Link: Exoplanet fatigue

1 minute read

Oliver Morton thought that the recent Proxima Centauri exoplanet news would be bigger; he ponders why he was wrong: “It will be a long time before you see another exoplanet on a front page”.

Various people suggested to me on twitter that the public has become a little blase about exoplanets, possibly because they have been a bit oversold. (One person suggested that astronomers may have cried wolf too often, which I mention mainly in order to link to this bit of brilliance from Mitchell and Webb). With regular announcements of planets more “earthlike” than the last — but with no evidence that any of them is actually remotely like the Earth — the fact that this one was nearer than any of the others hardly seemed like that big of a step forward.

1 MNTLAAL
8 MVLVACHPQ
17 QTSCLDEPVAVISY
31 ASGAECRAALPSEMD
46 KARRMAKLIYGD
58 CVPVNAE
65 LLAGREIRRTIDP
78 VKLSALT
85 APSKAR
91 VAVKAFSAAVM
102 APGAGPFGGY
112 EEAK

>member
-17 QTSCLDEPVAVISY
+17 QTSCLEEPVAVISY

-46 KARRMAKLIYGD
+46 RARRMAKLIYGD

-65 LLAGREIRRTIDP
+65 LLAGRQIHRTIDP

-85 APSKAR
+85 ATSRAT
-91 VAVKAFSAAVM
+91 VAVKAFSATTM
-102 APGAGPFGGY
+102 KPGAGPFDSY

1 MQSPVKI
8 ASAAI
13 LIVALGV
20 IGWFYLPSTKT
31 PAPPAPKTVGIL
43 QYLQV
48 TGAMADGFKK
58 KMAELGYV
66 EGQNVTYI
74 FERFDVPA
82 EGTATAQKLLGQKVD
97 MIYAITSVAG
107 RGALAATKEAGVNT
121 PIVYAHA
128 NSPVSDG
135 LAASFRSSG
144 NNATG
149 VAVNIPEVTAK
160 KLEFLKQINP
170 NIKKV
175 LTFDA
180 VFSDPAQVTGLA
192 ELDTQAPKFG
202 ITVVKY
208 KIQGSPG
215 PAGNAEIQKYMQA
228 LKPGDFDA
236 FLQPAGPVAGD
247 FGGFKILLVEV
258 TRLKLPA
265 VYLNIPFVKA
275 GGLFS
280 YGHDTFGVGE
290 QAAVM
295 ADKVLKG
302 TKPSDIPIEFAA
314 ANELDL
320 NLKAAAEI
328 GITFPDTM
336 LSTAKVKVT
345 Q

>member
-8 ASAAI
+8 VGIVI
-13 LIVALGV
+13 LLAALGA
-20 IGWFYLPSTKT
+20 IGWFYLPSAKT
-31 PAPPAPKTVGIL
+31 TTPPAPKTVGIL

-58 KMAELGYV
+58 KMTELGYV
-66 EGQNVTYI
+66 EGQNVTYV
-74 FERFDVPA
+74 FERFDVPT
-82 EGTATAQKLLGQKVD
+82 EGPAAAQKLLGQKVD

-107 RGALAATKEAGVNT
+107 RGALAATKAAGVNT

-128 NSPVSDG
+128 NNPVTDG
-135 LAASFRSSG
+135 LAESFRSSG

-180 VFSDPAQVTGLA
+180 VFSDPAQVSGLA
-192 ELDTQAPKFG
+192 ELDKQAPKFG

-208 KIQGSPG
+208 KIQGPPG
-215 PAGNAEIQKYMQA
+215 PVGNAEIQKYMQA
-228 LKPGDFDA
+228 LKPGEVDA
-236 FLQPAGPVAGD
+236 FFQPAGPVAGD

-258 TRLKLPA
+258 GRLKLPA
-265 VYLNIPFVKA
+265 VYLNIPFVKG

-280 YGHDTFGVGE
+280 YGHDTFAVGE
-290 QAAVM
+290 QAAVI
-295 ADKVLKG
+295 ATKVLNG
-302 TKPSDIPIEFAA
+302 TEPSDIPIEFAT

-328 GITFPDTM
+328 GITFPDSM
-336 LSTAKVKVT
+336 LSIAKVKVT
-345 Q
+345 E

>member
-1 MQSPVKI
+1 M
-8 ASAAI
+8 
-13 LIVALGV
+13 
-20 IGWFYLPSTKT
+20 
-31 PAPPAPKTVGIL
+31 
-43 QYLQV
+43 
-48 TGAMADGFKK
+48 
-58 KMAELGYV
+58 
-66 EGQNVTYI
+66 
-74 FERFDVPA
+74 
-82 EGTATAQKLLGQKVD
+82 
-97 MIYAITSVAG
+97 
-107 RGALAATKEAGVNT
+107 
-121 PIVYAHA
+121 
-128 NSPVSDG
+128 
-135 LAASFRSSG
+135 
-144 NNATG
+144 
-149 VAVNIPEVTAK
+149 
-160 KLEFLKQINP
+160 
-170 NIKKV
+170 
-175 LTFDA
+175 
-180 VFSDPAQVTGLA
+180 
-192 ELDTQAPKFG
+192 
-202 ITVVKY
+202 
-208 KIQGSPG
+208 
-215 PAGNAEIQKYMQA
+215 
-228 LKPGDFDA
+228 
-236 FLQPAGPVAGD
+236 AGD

It is a real challenge in the public communication of science to explain the interesting parts of incremental progress.

Sequencing new animal genomes is no longer newsworthy absent some additional and surprising scientific finding from them. Technology has progressed and new data are coming in, but each incremental data point is not advancing theory.

When the buildup of data starts leading to new scientific predictions and insights, that will make much more of an impact.